Interview with Darby Harn

Darby HarnDarby Harn’s short story, Paper Man, appears in the Spring 2006 issue of Shimmer. You can read his blog or e-mail him.

Questions About the Story

Where did the idea come from?
I was filling in for a paper route one Sunday morning last summer, and not knowing the houses or where exactly the papers were meant to go, I was just sort of dropping them on the front porches. One I dropped with a little bit too much enthusiasm, and it hit the front door. As soon as it did, the door opened, and out came this young woman who was blind. I apologized for waking her, but she had obviously been waiting for it. She seemed lonely. I wondered why she got the paper? Did someone read it to her? Why was she waiting up for it at 3 in the morning? The story grew out of my wondering about those things.

How did the story change as you developed it?
The story was originally much longer, and yet much more vague in regards to what Millie was actually doing in her father’s old bedroom. There was a lot more dialogue between Millie and Mike, which is common to almost all of my first drafts. I love dialogue, sometimes too much.

You know the advice “Sometimes you have to kill your darlings.” Was there a scene or line that it really hurt to cut, but cutting it made the story stronger?
There’s always something that hurts to have cut, but in this story, I can’t think of anything that really should have been in there. There were lots of sound descriptions I made up to sort of fill out how Millie saw the world that I ended up not using, but nothing major.

How is this story like your other work? How is it different?
”Paper Man” is similar to a lot of my other fiction in that it takes place in small town Iowa where the fantastic intrudes. A lot of my work straddles this line. Sometimes I cross it into more realistic territory, and sometimes I cross into the more unrealistic, but mostly I like to stay in the middle.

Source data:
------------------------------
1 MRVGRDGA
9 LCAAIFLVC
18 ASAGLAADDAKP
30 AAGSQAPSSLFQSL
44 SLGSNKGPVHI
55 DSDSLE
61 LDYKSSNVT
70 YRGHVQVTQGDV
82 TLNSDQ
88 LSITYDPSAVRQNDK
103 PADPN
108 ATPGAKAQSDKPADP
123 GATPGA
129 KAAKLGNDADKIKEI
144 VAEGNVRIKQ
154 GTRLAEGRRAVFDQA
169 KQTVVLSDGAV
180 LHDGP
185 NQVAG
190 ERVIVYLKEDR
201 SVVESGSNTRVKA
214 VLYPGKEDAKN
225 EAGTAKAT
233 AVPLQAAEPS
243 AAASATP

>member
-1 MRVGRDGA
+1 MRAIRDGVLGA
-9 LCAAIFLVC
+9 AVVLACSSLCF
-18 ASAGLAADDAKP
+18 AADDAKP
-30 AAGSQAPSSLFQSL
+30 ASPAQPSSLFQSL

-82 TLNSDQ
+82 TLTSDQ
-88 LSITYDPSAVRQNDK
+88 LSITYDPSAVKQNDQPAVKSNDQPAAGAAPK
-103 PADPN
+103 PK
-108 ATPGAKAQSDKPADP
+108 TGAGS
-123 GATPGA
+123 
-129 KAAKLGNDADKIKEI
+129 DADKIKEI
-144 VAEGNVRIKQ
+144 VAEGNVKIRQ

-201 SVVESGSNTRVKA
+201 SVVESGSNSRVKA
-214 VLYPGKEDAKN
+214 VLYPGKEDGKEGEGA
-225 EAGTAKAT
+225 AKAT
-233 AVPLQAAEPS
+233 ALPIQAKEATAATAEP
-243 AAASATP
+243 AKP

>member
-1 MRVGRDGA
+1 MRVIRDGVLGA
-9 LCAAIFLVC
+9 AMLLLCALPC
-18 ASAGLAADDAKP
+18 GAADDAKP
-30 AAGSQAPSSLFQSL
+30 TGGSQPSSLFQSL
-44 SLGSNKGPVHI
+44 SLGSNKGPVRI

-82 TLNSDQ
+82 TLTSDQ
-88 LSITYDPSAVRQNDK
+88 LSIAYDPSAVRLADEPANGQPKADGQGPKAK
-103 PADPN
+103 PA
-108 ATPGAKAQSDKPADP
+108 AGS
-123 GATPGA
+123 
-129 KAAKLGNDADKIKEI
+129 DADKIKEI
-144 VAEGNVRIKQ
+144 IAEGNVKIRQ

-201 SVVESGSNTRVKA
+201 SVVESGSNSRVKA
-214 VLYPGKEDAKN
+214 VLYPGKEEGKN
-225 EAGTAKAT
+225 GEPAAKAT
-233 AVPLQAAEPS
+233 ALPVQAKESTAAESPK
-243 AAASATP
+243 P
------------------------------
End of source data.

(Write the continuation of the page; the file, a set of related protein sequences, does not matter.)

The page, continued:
Questions About Writing

Who do you write for? Yourself or someone else?
I write stories that appeal to my taste, and hopefully, that of others. So, definitely both.

What writing projects are you presently working on?
I’m always working on something. Right now I’m in the midst of writing a novel that walks that fine line I mentioned before, but has nothing to do with Iowa. Or Earth.

What time of day do you prefer to do your writing?
I’m a night owl. No doubt about it. I typically write from about 10 at night until about 2 or 3, depending. I try to write everyday. Sometimes 250 words, sometimes it’s 2500. Depends.

Favorite book read when you were a child?
Definitely A Wrinkle In Time.

Random Questions

If you could trade places with anyone, who would it be? And Why?
I’d like to be Bono for a day. He’s a big hero of mine. He’s been an inspiration artistically since I was a teenager, and now he’s become this self-made, self-taught advocate of the poor, and he’s really worked very hard to bring people to his cause. He doesn’t ridicule or toot his own horn, he gets people together and working and I admire that a great deal.

Watch much TV? If so, what shows do you watch? Which shows are guilty pleasures?
I don’t watch a whole lot. I watch the HBO stuff when it’s on. Deadwood, The Wire, Sopranos, etc. Lost, West Wing, Battlestar Galactica. My biggest guilty pleasure is Project Runway.

Favourite restaurant?
Pizzeria Uno’s in downtown Chicago.

Cat or dog person? (or something else, like birds, iguanas, or even evil robot monkeys?)
Cats and dogs.

If you had a working time machine what advice would you give a younger self?
It all happens for a reason.

Quiz: How many writers does it take to change a light bulb? Please explain your answer:
Umm… two. One to do it, and one to revise. “Does the light bulb feel true?”

Speculative fiction for a miscreant world

Powered by eShop v.6